Newcomer around here, thought I’d tay my hand at things with a series I’ve been thinking about writing for a long time. I’d consider myself a typical gamer. I devote a certain number of hours each week towards the completion of my latest acquisition. I allocate a good sum of my earnings (or lack thereof) to picking up more games. And each generation, as a function of time and money, I pledge allegiance to one of the combatting consoles.
As a result, my choices over the years have caused me to miss out on a ton of stellar titles, and only recently have I begun tracking down some of the older systems and games. These mini-reviews will, I hope, serve as a welcome trip down memory lane for most of you, although I do tend to avoid spoilers... just in case. (I also include my thoughts on the game’s “descendants”, including any sequels, rereleases, or spiritual successors available to the modern gamer.)
The Legend of Zelda: Ocarina of Time:
Considered by many (online polls, gaming editorials, aggregate review sites) to be the greatest video game ever made, OoT was released in 1998 to rave reviews and instant declarations of “classic” status. I recently sat down with my cartridge copy of the game - ordered off eBay for a reasonable price - and dove in.
The Zelda series was already one of the most beloved creations of Shigeru Miyamoto (Super Mario, Star Fox, pretty much everything else from your childhood) when it made its “3D” (polygons, not glasses) debut on the N64. Players control Link, a time-travelling boy/young adult fighting the evil Ganondorf and his minions across a continent, several themed temples (Water, Ice, etc.) and finally the castle belonging to the titular princess. OoT was arguably the first epic 3D console adventure, and its innovations can be seen everywhere today.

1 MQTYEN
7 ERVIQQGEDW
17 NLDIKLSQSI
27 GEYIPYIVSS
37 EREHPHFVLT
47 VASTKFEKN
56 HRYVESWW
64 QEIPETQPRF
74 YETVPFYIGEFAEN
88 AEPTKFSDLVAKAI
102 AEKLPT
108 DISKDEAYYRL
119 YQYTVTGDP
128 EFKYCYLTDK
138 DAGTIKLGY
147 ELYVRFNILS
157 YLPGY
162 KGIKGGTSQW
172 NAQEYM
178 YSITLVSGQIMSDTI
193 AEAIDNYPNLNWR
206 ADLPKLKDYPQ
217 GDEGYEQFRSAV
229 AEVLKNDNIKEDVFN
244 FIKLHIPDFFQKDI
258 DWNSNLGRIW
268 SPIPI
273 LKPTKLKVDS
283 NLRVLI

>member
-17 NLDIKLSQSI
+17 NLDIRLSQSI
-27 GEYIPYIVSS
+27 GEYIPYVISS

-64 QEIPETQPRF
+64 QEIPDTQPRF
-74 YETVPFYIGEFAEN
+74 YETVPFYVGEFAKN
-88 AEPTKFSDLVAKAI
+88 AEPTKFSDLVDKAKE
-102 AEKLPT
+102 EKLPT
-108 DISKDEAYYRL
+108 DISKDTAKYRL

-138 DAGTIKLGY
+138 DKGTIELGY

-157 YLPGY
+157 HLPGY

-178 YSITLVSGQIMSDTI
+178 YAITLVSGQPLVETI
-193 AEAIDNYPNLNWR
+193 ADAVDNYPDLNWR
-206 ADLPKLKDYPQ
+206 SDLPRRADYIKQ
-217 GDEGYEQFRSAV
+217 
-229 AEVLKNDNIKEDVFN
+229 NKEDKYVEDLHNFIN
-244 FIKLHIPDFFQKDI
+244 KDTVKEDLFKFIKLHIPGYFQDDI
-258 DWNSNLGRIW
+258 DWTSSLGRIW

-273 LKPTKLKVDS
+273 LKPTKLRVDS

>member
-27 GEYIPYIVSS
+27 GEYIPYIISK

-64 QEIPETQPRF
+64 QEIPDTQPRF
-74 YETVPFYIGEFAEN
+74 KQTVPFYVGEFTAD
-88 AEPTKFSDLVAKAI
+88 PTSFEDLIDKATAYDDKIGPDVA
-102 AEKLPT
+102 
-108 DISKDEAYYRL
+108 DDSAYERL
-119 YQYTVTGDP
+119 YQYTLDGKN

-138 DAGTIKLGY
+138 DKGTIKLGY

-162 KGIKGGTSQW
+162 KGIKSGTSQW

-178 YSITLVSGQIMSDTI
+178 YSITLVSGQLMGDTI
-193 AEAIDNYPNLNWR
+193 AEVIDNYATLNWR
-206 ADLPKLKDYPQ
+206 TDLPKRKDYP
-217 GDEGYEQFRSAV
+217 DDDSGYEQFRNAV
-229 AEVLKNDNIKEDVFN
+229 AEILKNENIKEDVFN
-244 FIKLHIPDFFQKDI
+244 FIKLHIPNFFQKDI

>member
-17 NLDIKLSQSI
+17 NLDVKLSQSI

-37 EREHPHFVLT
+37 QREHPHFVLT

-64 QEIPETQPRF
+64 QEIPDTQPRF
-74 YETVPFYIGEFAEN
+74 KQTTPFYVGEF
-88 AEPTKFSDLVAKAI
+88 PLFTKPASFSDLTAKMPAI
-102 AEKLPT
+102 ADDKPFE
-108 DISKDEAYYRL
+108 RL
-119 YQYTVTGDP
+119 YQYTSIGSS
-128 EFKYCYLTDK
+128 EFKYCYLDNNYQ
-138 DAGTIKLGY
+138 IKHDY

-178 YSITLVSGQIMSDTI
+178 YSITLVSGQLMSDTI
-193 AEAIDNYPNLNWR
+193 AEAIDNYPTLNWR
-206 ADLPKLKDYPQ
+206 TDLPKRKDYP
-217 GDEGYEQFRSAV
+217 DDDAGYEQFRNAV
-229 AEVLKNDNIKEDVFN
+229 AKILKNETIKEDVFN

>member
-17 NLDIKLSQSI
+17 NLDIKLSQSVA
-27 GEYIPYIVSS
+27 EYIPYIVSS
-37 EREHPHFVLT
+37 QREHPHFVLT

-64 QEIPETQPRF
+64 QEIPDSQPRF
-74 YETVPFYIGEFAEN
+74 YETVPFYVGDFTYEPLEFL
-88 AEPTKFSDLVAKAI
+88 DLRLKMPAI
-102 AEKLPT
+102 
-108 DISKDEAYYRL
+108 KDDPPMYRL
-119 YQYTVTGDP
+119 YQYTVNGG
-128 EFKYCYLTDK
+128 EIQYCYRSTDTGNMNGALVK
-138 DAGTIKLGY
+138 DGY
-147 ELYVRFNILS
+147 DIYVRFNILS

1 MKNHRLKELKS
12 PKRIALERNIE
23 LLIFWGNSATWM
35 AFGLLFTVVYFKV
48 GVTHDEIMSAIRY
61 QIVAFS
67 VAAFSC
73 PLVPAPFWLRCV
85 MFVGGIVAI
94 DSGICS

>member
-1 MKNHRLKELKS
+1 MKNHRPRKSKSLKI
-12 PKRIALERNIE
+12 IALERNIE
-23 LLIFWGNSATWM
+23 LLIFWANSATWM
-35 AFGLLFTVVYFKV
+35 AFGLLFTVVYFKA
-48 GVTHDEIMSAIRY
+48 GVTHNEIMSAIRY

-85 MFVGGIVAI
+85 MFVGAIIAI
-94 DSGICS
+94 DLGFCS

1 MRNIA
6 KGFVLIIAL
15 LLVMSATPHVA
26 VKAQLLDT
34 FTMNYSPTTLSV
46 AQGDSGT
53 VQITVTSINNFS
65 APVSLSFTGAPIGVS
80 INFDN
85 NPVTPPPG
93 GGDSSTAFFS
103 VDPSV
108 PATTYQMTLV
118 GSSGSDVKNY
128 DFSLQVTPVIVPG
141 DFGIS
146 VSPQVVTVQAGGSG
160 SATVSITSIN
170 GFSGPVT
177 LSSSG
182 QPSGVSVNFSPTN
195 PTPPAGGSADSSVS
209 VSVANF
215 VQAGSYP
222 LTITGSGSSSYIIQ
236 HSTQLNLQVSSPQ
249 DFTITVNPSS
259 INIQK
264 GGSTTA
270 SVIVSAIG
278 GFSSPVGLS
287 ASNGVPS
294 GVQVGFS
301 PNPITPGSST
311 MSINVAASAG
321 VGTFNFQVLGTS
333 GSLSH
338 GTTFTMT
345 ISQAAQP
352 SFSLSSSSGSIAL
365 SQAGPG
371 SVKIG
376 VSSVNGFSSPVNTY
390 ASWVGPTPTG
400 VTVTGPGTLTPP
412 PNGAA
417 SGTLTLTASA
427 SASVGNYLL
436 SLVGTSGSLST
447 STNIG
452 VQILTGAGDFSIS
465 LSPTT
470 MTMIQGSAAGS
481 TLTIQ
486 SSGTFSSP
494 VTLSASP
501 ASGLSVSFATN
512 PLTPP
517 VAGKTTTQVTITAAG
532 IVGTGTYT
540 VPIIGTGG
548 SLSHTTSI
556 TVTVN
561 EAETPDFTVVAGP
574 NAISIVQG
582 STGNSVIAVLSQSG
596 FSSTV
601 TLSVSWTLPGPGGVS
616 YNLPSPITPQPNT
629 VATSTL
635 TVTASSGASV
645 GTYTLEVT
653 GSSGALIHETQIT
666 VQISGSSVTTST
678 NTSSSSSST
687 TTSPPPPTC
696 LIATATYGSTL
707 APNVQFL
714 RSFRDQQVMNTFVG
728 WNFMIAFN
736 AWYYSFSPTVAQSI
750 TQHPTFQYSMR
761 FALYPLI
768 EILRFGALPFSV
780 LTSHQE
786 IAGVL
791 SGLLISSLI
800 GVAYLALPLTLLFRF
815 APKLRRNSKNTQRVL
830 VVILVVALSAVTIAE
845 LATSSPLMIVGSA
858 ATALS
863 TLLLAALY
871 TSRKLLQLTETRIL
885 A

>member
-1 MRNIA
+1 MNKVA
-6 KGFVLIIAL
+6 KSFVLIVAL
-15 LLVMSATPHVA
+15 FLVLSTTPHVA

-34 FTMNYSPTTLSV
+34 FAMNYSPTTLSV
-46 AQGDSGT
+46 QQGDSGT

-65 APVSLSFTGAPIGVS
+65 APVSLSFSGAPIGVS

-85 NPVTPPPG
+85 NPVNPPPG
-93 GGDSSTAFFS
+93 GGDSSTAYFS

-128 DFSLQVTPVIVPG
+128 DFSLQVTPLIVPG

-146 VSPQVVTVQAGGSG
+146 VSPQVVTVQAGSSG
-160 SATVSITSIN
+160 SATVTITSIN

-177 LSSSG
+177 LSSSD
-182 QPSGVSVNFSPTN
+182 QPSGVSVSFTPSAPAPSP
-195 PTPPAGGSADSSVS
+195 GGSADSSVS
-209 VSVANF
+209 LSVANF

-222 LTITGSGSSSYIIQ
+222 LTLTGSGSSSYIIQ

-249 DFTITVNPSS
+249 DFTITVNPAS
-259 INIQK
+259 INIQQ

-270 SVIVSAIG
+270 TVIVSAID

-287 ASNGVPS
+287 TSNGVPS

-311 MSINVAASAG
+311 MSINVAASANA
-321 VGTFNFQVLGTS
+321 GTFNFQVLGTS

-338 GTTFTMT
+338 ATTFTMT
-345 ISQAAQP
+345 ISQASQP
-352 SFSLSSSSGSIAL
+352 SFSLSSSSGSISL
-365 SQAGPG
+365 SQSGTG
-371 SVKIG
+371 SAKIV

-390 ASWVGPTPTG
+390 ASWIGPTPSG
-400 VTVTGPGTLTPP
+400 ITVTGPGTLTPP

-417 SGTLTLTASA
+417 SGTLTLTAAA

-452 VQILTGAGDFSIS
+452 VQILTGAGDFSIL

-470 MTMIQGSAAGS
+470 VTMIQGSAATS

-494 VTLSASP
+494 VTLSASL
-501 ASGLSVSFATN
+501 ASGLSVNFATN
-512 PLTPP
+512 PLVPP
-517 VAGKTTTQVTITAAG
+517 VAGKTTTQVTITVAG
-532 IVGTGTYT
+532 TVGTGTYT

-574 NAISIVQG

The item system is a tad cumbersome, and Link’s travelling companion, a fairy named Navi, has the annoying tendency to shout “Listen!” every 5 seconds. Seriously, he’s famous for it. Also: the infamous Water Temple is just as obtuse and difficult today as it was then.
Ocarina is just as good today as it was all those years ago. The gameplay is spot on, the graphics hold up well, and the environments and scenarios are truly memorable (for example, the journey into the belly of a giant sea-monster). The eponymous ocarina is also a brilliant game mechanic: at any time, Link can play tunes on the instrument to, say, summon assistance or solve a puzzle.
Okami for the PS2 (and later Wii) is overall a better game. Crafted from the Ocarina model, and even using many of the same items, it nevertheless stands taller by virtue of its beautiful watercolour painting style, superior story and combat, and its innovative brush-stroke system, in which the player paints items or actions into the game. That said, Ocarina is still one of the very best out there, and a must-play. (But steel yourself for the Water Temple.)
OoT is available on Gamecube and in “true 3D” on the Nintendo 3DS. Both also feature an optional “Master Quest” with harder enemies and different enemy layouts. Pick up the “3D” version.